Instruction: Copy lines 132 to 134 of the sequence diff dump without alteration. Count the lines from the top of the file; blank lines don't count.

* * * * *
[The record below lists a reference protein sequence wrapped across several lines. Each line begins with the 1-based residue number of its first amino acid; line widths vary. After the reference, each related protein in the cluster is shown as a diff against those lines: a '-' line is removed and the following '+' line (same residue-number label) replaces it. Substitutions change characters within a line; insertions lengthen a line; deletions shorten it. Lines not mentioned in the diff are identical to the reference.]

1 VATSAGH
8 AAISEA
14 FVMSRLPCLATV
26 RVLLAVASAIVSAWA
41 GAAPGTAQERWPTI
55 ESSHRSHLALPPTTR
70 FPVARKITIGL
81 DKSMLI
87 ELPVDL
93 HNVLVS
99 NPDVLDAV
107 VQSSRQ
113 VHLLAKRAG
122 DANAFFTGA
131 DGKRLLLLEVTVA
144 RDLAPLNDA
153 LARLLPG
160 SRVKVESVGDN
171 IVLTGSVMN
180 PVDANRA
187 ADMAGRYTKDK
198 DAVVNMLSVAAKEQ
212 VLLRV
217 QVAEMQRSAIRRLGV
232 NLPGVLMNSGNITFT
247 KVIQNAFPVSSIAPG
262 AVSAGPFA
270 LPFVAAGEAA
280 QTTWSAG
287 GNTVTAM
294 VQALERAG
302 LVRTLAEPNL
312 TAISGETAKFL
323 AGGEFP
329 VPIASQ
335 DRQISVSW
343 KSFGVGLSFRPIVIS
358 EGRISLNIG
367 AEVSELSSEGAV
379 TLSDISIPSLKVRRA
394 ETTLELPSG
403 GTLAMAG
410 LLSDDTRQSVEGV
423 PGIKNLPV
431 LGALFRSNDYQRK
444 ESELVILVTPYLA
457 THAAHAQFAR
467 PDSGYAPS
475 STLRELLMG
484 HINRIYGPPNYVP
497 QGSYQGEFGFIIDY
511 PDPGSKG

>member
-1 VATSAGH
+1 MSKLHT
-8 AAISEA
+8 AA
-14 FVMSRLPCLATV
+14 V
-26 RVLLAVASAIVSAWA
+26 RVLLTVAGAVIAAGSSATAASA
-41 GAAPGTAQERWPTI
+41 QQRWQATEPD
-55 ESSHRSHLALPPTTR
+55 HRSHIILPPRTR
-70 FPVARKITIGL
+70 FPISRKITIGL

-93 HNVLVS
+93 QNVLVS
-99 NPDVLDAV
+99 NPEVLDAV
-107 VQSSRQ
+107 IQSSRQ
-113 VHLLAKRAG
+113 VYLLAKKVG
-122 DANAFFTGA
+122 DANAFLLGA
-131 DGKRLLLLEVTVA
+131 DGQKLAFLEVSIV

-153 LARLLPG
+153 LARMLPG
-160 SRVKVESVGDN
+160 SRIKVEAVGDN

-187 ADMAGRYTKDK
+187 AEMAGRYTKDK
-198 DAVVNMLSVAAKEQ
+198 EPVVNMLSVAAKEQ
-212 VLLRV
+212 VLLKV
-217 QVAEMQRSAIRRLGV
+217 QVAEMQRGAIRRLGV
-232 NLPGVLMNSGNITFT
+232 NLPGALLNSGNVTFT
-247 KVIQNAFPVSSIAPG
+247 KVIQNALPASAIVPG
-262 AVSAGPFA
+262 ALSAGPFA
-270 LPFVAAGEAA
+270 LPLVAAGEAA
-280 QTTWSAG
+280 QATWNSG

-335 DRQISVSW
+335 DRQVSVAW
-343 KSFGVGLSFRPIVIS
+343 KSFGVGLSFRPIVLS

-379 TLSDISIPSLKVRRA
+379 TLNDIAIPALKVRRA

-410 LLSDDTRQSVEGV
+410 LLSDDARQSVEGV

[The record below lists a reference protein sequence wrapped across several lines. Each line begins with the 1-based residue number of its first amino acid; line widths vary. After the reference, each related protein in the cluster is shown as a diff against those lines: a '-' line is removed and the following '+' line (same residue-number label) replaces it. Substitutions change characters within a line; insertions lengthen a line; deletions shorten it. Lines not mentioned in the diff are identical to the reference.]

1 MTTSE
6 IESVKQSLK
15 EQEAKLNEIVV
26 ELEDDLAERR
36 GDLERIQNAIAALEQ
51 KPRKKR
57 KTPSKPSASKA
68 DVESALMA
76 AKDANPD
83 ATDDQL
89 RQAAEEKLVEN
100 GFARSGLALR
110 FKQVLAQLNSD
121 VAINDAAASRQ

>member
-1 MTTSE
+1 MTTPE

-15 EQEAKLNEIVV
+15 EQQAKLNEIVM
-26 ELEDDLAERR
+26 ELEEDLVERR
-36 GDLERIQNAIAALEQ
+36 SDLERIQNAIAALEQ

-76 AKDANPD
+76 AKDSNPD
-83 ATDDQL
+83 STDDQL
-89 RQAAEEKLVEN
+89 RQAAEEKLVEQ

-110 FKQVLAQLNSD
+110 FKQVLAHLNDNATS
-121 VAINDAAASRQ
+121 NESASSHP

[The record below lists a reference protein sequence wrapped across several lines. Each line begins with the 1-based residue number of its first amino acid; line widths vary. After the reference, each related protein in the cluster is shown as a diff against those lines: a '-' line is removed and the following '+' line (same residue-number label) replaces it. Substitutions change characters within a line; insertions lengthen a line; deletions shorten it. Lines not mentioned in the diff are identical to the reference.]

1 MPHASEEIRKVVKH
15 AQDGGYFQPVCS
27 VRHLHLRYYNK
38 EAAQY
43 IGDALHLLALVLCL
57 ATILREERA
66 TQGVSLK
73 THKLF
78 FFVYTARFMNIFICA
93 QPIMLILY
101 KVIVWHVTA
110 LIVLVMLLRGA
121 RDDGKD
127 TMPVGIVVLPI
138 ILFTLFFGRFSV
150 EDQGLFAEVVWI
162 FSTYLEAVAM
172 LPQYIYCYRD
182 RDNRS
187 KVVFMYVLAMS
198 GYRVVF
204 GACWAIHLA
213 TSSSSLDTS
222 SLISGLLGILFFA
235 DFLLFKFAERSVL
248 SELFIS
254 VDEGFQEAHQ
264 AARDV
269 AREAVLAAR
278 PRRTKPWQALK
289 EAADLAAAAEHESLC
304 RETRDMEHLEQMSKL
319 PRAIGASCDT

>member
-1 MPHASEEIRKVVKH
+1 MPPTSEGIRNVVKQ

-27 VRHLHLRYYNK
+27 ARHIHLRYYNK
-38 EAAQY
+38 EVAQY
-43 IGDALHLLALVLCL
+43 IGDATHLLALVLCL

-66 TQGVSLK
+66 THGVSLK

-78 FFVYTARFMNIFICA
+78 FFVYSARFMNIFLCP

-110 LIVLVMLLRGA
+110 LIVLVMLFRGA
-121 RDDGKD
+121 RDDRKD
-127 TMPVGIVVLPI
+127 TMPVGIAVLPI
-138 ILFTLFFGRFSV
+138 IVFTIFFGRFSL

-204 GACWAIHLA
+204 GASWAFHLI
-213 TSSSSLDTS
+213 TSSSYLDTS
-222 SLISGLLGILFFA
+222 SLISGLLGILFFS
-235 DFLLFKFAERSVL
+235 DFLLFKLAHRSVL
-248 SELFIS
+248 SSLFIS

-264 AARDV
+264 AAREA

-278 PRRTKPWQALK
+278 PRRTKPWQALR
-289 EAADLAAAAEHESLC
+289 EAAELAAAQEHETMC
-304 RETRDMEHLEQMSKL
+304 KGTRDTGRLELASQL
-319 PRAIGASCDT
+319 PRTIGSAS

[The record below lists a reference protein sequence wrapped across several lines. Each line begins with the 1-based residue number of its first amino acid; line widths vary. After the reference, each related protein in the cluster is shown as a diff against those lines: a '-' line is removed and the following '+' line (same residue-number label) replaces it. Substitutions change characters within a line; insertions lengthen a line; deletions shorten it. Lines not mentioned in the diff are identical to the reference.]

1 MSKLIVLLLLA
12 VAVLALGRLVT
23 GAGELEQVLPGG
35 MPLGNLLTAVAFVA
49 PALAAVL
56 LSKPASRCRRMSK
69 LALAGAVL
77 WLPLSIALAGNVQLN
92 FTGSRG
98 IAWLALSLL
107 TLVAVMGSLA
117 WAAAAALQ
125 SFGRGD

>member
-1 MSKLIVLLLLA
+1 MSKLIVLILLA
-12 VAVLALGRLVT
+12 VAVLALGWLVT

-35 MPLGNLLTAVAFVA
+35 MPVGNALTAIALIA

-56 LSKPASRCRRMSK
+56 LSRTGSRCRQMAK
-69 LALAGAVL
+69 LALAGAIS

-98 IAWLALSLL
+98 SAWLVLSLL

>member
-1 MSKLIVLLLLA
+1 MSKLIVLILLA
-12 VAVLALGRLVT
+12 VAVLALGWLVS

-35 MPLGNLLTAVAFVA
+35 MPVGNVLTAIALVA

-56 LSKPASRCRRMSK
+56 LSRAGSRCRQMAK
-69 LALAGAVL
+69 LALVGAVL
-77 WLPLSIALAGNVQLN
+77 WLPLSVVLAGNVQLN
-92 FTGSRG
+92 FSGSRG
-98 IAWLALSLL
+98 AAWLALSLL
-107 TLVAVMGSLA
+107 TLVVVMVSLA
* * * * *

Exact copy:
+26 ELEEDLVERR
-36 GDLERIQNAIAALEQ
+36 SDLERIQNAIAALEQ